Did a cop plant a bomb on a Washington, D.C., man? Perhaps. The D.C. police department claims that that isn’t true.
According to a recent article published in Metro Weekly by Whitney Beal, Clearview AI says that it “improved upon” the police department’s facial recognition software, in a blind beta test which profiled suspects based on personal information for which it was not given proper authorization to view. This included not only fingerprints, but also the suspect’s face, “The resulting system had stronger internal security features for people who were seen in the public, and had fewer false matches than the current system.” Clearview says that its software resulted in a 63 percent accuracy rate, considerably higher than the current system’s 53 percent accuracy rate.
The police department says that is it in the wrong, accusing the makers of the software of withholding information that may have given bias to the algorithm’s output. They also mention the algorithm’s patent rather emphatically.
The testing concluded that the algorithms from Clearview and BioServe Corp. were somewhat deficient and in need of improvement. One company official told Metro Weekly that the software failed to recognize a 55-year-old African-American man. That lack of accuracy led the police department to wrongly suspect him of being involved in a terrorist plot. “They say that they allowed us to look at a more facial dataset to see if we could get some better face recognition algorithms and then compared it to the [used] algorithm for the department.” That second dataset was not requested by the police department.
Clearview says that BioServe had rejected the police department’s requests for face-based data: “They say that they released some of their facial data to us under their SafeCam technology, and that we weren’t able to look at it, and then next, they said they couldn’t even send out our submission form without a warrant because the scene was protected from warrantless access to facial data.”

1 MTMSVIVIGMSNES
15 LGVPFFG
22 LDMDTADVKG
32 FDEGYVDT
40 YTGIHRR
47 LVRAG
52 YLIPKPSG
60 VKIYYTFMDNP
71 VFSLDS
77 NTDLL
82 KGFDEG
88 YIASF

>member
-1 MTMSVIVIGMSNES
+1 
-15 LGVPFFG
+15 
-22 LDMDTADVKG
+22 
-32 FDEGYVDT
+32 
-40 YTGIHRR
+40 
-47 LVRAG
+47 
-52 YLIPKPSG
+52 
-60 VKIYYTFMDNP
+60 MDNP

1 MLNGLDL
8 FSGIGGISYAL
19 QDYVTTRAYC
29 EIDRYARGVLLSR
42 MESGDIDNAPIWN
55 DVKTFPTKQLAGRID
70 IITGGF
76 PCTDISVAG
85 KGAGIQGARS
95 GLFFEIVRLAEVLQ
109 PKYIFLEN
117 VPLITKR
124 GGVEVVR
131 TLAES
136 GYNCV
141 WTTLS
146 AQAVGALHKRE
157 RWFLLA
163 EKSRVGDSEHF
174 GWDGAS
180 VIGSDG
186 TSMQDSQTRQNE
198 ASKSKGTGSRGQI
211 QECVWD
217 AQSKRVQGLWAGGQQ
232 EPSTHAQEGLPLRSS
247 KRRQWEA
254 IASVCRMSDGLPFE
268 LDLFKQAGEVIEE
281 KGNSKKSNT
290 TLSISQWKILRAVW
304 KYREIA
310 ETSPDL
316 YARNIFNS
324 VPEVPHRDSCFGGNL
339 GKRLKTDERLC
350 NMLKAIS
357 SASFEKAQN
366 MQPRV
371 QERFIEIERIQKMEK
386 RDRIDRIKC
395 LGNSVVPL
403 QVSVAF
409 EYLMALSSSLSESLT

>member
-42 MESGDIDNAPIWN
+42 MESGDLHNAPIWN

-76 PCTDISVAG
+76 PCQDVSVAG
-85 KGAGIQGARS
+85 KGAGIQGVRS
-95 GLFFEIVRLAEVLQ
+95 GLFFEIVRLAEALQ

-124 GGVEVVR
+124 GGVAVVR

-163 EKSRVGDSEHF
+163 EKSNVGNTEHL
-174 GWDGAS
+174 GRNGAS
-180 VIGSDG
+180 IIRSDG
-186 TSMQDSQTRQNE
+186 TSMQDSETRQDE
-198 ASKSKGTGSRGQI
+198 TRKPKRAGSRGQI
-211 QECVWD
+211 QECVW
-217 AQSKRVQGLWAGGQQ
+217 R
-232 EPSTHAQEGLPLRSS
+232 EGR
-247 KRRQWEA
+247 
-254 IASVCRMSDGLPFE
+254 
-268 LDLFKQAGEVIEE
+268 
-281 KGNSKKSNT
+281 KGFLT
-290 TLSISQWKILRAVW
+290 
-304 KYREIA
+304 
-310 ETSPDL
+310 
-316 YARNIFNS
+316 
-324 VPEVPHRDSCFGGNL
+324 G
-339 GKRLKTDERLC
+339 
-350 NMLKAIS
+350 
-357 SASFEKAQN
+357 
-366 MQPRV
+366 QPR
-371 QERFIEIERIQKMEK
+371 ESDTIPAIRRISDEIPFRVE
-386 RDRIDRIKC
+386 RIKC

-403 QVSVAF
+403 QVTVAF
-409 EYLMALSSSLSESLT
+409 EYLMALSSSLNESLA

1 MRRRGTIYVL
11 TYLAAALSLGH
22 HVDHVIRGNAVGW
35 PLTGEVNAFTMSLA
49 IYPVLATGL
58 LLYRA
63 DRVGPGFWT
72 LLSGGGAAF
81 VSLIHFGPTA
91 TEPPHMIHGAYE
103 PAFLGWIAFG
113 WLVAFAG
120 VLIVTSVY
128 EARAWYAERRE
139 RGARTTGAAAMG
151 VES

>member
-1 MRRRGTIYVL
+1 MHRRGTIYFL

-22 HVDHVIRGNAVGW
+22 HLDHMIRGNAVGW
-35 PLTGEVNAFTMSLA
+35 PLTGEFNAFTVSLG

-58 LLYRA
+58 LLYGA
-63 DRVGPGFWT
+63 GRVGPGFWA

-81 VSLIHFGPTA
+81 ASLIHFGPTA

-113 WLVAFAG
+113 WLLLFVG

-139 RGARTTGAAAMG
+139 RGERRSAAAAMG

In response to that allegation, an attorney for the company reiterated that his client was “attempting to get a response to a dispute.” Clearview, itself, had the unfortunate experience of receiving $25,000 from the FBI for facial recognition, for its services in an “inverted pyramid” scheme. That’s just an extreme hypothetical example, with Clearview still effectively working for the U.S. government.
According to Metro Weekly, the police department seemed more excited to be testing the two companies’ technology, rather than to “knowing that they have a well-trained algorithm that won’t fail to make any facial decisions.”
The New York Times reported last May on a case that related to a suspect who used the Face++ algorithm to rate 2.8 million unidentified faces of arrested suspects. The algorithm’s errors included some that were obviously racist.
The police department revealed the results of their $5,000 research project in a blog post announcing plans to use the technologies in an upcoming crime-fighting event. According to another part of that announcement, those of us without city IDs will have to rely on a police officer to connect us with a “self-admitted stranger and potential co-worker.”
I’m not sure that this makes me happy.